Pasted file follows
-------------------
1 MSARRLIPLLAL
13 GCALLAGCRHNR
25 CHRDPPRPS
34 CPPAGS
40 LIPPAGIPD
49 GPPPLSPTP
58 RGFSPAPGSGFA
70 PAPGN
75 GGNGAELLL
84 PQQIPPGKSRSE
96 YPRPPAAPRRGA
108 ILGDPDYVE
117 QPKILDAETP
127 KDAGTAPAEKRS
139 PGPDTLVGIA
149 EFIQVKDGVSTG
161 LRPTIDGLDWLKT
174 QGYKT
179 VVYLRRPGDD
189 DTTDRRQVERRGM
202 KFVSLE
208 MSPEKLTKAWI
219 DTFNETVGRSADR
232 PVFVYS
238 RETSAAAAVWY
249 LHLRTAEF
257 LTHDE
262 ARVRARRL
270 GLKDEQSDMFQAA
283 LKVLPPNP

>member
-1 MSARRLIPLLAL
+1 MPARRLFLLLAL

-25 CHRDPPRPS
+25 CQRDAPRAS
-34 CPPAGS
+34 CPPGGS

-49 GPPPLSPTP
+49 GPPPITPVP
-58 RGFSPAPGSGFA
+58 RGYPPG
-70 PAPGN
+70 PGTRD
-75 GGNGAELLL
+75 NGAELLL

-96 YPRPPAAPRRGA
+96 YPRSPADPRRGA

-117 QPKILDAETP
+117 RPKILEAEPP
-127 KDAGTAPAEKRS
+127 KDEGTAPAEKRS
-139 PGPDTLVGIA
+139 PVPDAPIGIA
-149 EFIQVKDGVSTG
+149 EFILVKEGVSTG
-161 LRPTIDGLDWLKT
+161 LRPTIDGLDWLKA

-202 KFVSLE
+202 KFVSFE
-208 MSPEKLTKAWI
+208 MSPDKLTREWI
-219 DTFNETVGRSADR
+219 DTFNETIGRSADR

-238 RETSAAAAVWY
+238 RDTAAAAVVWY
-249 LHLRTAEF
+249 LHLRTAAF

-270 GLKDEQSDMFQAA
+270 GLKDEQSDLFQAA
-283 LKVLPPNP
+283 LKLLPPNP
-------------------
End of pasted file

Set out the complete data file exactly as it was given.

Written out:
1 MSARRLIPLLAL
13 GCALLAGCRHNR
25 CHRDPPRPS
34 CPPAGS
40 LIPPAGIPD
49 GPPPLSPTP
58 RGFSPAPGSGFA
70 PAPGN
75 GGNGAELLL
84 PQQIPPGKSRSE
96 YPRPPAAPRRGA
108 ILGDPDYVE
117 QPKILDAETP
127 KDAGTAPAEKRS
139 PGPDTLVGIA
149 EFIQVKDGVSTG
161 LRPTIDGLDWLKT
174 QGYKT
179 VVYLRRPGDD
189 DTTDRRQVERRGM
202 KFVSLE
208 MSPEKLTKAWI
219 DTFNETVGRSADR
232 PVFVYS
238 RETSAAAAVWY
249 LHLRTAEF
257 LTHDE
262 ARVRARRL
270 GLKDEQSDMFQAA
283 LKVLPPNP

>member
-1 MSARRLIPLLAL
+1 MPARRLFLLLAL

-25 CHRDPPRPS
+25 CQRDAPRAS
-34 CPPAGS
+34 CPPGGS

-49 GPPPLSPTP
+49 GPPPITPVP
-58 RGFSPAPGSGFA
+58 RGYPPG
-70 PAPGN
+70 PGTRD
-75 GGNGAELLL
+75 NGAELLL

-96 YPRPPAAPRRGA
+96 YPRSPADPRRGA

-117 QPKILDAETP
+117 RPKILEAEPP
-127 KDAGTAPAEKRS
+127 KDEGTAPAEKRS
-139 PGPDTLVGIA
+139 PVPDAPIGIA
-149 EFIQVKDGVSTG
+149 EFILVKEGVSTG
-161 LRPTIDGLDWLKT
+161 LRPTIDGLDWLKA

-202 KFVSLE
+202 KFVSFE
-208 MSPEKLTKAWI
+208 MSPDKLTREWI
-219 DTFNETVGRSADR
+219 DTFNETIGRSADR

-238 RETSAAAAVWY
+238 RDTAAAAVVWY
-249 LHLRTAEF
+249 LHLRTAAF

-270 GLKDEQSDMFQAA
+270 GLKDEQSDLFQAA
-283 LKVLPPNP
+283 LKLLPPNP